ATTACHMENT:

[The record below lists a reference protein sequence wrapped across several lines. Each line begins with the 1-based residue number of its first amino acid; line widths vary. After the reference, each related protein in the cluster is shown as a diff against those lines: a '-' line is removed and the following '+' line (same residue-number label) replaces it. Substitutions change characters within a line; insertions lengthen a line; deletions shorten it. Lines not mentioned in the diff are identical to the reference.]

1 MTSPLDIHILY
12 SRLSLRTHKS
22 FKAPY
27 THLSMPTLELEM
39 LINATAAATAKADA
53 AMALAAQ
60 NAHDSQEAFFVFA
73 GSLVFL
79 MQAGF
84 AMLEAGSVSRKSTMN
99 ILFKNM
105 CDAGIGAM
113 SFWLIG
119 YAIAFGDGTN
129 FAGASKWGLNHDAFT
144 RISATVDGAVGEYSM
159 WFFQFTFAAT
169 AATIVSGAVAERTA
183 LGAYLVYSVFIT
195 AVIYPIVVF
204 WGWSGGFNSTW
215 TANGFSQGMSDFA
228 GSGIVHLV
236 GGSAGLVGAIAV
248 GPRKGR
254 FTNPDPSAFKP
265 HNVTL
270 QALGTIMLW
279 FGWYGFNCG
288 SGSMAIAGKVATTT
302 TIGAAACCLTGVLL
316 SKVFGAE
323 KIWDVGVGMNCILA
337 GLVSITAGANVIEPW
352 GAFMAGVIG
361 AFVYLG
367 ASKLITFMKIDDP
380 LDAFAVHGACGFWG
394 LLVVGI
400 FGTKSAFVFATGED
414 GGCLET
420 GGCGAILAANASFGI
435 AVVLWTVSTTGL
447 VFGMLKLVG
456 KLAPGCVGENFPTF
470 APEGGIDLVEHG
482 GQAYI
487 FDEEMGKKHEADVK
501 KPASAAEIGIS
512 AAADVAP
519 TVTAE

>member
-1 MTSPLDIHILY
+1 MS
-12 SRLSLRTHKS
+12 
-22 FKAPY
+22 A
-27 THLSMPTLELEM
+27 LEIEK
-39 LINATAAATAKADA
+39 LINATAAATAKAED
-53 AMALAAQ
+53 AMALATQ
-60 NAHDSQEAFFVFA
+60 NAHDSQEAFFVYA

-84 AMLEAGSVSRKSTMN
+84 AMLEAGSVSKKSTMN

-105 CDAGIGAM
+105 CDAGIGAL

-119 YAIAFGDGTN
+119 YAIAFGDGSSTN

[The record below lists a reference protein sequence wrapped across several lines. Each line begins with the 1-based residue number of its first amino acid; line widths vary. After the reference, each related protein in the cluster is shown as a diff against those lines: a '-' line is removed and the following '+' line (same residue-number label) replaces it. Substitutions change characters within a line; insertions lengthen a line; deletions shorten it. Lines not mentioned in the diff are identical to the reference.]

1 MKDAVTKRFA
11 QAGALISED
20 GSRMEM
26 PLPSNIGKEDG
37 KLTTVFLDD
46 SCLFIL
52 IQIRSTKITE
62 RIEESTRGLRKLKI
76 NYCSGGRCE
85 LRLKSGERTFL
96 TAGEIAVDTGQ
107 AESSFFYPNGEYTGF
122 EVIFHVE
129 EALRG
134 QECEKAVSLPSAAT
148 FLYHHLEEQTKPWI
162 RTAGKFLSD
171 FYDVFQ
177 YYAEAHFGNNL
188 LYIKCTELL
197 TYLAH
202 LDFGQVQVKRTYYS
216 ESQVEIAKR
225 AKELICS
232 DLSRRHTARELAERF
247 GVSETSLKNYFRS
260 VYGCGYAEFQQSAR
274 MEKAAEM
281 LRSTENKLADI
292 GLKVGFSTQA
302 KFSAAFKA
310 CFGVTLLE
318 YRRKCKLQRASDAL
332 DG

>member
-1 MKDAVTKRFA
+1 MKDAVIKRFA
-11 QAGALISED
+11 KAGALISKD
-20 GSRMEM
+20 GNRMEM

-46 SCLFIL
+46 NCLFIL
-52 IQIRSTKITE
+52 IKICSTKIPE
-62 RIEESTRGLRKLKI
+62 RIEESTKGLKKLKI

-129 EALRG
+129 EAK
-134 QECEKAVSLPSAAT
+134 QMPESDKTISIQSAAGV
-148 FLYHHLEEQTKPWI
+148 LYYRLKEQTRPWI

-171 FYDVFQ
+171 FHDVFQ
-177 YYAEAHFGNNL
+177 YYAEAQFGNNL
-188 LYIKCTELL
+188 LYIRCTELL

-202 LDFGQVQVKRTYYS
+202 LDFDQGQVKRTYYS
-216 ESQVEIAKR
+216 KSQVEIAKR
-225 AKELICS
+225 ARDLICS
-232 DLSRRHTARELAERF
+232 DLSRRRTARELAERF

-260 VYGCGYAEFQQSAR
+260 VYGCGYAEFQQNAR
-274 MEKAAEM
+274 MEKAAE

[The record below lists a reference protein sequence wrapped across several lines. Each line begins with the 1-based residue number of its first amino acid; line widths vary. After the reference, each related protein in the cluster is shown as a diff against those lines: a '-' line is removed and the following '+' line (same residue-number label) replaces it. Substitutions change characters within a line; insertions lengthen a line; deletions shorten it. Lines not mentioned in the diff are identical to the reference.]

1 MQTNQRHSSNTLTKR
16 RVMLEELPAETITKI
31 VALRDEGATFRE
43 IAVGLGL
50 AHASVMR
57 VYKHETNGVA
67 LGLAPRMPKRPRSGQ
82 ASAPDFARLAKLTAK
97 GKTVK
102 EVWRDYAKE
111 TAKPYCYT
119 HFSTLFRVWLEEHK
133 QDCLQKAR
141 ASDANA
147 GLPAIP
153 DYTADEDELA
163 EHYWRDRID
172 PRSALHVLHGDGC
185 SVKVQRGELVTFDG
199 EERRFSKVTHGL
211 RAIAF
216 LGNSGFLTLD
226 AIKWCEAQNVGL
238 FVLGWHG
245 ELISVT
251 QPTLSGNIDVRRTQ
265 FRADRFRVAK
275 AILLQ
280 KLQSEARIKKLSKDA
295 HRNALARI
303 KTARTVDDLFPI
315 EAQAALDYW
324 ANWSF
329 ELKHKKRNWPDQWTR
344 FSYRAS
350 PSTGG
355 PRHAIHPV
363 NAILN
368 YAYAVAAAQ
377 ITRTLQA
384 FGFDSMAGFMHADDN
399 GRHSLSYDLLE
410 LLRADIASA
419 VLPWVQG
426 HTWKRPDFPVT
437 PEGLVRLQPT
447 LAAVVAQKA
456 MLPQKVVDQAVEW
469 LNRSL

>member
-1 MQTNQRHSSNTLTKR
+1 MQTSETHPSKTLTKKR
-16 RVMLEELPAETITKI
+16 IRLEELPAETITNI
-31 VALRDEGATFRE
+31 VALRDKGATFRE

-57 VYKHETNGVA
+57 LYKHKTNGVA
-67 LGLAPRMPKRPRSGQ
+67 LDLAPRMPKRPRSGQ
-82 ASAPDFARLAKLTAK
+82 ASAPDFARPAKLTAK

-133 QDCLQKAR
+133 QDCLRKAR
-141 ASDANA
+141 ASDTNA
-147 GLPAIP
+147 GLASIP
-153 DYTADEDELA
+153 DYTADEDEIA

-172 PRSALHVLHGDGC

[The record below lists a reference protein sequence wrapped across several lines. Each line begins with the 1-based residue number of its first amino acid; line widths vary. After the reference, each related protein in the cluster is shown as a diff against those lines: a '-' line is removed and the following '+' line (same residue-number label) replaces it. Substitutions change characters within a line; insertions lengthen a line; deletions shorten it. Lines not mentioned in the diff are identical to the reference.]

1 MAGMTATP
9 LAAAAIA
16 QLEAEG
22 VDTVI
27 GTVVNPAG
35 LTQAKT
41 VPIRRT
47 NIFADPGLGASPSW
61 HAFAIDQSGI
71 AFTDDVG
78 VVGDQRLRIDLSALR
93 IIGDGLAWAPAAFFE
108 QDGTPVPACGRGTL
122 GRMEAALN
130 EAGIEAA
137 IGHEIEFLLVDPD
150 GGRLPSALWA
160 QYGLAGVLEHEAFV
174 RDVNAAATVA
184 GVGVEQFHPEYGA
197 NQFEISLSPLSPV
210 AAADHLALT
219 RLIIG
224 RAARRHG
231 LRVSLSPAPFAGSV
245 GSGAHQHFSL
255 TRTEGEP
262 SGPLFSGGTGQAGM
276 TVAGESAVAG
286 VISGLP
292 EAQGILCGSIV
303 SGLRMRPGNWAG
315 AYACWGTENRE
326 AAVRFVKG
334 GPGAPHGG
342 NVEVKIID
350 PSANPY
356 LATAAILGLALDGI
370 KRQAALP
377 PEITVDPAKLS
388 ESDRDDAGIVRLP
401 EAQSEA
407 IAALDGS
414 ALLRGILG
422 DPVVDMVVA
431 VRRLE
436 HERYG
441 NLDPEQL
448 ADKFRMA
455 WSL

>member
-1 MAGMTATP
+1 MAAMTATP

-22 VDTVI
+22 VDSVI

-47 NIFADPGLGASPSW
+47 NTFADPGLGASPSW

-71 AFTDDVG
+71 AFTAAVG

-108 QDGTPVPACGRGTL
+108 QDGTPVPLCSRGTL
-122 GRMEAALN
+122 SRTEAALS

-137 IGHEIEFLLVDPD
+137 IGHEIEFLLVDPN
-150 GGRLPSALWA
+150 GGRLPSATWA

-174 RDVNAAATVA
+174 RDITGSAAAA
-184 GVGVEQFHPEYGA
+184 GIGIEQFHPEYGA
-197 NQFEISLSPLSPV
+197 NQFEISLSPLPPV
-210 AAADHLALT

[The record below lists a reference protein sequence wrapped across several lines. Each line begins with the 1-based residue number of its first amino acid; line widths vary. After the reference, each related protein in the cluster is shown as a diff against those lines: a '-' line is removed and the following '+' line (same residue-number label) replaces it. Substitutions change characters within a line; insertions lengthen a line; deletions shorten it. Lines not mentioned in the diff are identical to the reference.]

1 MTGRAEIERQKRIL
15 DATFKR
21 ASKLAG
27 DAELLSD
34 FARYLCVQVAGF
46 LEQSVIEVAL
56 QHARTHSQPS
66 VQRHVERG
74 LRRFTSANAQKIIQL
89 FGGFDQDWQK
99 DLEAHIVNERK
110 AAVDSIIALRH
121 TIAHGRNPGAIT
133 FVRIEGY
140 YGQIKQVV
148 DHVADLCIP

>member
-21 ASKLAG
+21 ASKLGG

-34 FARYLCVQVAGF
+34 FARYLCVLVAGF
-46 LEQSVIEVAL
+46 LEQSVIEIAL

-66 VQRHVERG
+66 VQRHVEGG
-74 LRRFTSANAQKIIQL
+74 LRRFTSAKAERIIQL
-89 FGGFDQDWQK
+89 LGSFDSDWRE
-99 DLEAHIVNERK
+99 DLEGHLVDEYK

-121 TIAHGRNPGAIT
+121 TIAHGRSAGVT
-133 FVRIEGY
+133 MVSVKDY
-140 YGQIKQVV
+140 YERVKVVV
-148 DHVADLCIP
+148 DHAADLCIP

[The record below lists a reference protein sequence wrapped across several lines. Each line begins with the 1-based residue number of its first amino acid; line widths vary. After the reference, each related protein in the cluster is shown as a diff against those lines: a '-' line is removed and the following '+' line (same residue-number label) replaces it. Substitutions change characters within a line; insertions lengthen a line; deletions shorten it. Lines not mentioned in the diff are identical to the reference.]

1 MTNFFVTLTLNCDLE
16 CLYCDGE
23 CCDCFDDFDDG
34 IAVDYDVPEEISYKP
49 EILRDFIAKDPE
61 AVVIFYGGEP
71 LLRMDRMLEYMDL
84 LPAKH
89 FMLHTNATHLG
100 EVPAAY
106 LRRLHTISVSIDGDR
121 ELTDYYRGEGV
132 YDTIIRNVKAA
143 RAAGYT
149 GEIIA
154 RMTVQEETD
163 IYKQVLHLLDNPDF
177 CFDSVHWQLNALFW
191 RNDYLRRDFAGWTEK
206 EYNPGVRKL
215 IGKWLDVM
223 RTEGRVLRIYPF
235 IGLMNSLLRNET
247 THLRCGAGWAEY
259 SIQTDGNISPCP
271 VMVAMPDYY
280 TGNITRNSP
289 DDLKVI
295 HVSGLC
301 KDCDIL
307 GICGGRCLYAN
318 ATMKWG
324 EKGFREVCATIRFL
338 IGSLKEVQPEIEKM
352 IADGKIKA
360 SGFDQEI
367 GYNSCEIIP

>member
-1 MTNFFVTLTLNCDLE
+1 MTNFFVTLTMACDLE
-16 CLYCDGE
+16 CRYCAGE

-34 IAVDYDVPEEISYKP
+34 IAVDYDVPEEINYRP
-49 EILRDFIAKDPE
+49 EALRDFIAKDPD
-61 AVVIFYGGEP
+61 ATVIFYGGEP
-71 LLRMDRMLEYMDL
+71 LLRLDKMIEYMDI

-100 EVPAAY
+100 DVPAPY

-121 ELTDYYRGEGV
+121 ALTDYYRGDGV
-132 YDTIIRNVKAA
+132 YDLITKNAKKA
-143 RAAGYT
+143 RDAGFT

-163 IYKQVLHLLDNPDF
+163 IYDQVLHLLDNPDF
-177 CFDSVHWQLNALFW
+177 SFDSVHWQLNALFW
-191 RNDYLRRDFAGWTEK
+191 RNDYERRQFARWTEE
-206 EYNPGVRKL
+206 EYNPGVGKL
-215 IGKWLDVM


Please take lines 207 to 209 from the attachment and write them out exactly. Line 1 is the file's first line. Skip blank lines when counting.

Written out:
-82 ASAPDFARLAKLTAK
+82 ASAPDFARPAKLTAK

-133 QDCLQKAR